Gameplay: Controls for Super Mario Odyssey are fantastic, and very intuitive. The controls for Mario are similar too how they have been in previous 3-D Mario adventures. Simply running around as Mario, and jumping is so much fun. My favorite new mechanic is the ability for Mario to roll like a ball, which is especially fun in the sandy and hilly areas. While some have had issues with them, I have found the joy-con motion controls to be precise and very fun. The camera in this game is much better than in previous titles, but it still has its occasional issues in certain areas. These issues are few and far between, however. The controls are all in all very responsive and as fun as ever.
Compared to recent Mario games, Odyssey has a much more open-ended, sand-box design to it. As was mentioned earlier, you travel to different kingdoms such as the Cascade, Sand, Forest, Snow, Metro, Beach, Forest, and other kingdoms in order to chase down Bowser and his new lackeys, the “Broodal Bruddas, (bunny like creatures.”) Each kingdom has its own residents, and even interesting world-building aspects that flesh them out. For example, the luncheon kingdom has living utensils, while the snow kingdom has polar bears. The sea-side kingdom has snails, while the Metro Kingdom has actual people. These unique aspects make every kingdom exciting and interesting in its own way. The main gameplay itself consists of exploring these kingdoms, and searching for Power Moons (think the starts in Mario 64, or the jiggies in Banjo Kazooie,) in order to power up the Odyssey ship and travel to the next kingdom. You get acquire said moons by exploring every nook and cranny in the kingdom, solving little puzzles, fighting bosses, doing menial tasks, participating in minigames, and more. Some of the power moons are scripted, particularly early on, but most of them are not. For a game with such an open-ended nature, there is tons of variety to the gameplay. You might be controlling a T-Rex one moment, riding a golden lion another moment, balancing on a giant corn-cob, or even riding a motorcycle through the streets of New Donk City. The variety is stunning, and keeps the gameplay from getting boring.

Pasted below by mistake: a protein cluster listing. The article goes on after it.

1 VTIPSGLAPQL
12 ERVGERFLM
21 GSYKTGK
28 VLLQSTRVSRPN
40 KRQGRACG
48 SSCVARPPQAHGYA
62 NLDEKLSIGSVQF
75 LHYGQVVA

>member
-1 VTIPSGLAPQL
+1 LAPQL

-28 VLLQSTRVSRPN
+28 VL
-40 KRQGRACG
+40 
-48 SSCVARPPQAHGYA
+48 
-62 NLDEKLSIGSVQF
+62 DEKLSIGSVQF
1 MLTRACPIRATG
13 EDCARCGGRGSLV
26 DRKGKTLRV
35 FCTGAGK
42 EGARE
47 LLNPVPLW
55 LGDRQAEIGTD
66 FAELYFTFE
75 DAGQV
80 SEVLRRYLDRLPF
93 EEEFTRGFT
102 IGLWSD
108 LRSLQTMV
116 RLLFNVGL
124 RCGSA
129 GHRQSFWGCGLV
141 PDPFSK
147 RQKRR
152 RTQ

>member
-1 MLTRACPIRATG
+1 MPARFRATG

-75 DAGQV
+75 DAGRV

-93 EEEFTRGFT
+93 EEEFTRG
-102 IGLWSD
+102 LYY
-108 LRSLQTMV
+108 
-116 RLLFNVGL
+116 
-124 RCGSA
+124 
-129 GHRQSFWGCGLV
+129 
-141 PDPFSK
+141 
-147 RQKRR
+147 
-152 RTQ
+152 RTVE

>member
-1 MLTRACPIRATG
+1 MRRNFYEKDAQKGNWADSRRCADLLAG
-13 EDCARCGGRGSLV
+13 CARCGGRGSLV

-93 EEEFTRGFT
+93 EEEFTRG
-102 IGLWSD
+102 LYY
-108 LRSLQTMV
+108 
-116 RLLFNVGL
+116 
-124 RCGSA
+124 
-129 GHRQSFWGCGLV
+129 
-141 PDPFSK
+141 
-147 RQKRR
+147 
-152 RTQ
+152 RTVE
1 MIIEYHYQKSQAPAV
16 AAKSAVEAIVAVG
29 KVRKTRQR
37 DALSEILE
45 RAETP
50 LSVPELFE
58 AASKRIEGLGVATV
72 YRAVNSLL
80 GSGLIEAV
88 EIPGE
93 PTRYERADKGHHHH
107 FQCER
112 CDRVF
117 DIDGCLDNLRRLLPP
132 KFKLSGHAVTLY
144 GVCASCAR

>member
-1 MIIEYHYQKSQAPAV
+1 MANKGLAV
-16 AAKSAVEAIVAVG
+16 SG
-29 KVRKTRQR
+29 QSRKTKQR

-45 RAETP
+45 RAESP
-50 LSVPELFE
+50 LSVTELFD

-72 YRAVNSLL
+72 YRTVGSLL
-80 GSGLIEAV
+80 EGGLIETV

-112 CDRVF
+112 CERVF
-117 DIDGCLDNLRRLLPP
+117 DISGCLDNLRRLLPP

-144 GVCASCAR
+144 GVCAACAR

The real gameplay hook for Odyssey is hook in this Mario adventure is the ability to use Mario’s hat to control, and possess different objects, creatures, and even some people. It may seem a little weird and creepy at first, but the execution is ingenious, in a way only Nintendo can pull off. You can literally take control of several Goombas, Koopa Troopas, Hammer Bros, Fire Balls, Tanks, Frogs, and even a T-rex. You can even take control of certain inanimate objects, and even some of the humans in New Donk City. This switches up the Gameplay almost infinitely, but in a way that always feels very organic, introducing so many unique and clever moments that never cease to be fun. Just goofing off and experimenting with this mechanic is half the fun in and of itself.